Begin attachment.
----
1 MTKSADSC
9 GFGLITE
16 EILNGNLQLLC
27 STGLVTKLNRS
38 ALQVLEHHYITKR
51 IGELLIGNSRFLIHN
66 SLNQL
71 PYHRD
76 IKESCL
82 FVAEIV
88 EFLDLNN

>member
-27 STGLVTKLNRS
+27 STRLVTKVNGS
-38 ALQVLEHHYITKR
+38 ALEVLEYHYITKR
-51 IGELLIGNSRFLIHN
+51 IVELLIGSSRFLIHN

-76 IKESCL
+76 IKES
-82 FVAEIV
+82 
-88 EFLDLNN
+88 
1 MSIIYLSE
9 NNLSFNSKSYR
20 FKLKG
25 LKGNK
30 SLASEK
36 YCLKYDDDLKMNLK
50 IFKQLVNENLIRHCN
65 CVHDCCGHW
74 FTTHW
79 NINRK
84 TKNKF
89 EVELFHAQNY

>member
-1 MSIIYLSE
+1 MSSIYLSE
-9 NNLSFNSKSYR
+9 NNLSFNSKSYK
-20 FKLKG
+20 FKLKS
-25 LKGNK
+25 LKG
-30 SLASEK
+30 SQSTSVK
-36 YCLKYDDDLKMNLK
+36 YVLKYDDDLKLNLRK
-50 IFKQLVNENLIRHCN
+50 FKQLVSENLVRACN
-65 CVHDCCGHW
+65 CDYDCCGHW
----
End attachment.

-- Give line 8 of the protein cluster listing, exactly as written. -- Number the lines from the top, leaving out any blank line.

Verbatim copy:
71 PYHRD